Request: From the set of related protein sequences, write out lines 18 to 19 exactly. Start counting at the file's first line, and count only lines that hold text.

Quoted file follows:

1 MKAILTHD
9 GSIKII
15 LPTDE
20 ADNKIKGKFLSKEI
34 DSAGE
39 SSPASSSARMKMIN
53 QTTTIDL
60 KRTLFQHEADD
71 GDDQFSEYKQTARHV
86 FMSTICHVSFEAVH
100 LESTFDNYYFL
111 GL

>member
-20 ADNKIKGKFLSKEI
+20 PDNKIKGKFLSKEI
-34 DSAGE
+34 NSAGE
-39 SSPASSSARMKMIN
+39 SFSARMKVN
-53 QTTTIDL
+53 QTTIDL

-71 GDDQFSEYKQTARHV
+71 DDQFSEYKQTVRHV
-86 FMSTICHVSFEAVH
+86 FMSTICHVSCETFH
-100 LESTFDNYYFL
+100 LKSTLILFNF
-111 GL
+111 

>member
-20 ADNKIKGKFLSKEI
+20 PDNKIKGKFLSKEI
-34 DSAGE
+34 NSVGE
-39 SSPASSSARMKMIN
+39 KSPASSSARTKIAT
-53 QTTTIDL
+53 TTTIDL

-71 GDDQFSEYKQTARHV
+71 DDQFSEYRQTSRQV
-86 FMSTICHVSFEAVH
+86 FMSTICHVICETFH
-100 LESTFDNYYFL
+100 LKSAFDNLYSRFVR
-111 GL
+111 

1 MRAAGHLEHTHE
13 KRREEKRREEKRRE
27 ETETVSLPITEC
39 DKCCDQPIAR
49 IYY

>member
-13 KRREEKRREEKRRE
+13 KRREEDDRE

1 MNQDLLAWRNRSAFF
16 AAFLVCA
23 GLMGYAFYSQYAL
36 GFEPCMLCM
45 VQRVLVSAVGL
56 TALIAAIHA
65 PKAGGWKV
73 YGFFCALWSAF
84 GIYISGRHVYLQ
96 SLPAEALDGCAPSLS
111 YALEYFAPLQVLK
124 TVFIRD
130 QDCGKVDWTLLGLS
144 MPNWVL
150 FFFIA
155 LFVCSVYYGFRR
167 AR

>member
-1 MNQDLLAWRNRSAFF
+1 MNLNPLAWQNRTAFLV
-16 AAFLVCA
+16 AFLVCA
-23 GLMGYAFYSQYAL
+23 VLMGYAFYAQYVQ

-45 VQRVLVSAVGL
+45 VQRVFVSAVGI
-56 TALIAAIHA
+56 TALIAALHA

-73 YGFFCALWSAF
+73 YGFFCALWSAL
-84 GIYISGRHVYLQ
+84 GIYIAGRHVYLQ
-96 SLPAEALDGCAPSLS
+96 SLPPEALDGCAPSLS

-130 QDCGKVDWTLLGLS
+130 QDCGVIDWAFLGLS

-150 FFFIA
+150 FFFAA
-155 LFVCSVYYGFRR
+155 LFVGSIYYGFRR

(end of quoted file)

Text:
-39 SSPASSSARMKMIN
+39 SFSARMKVN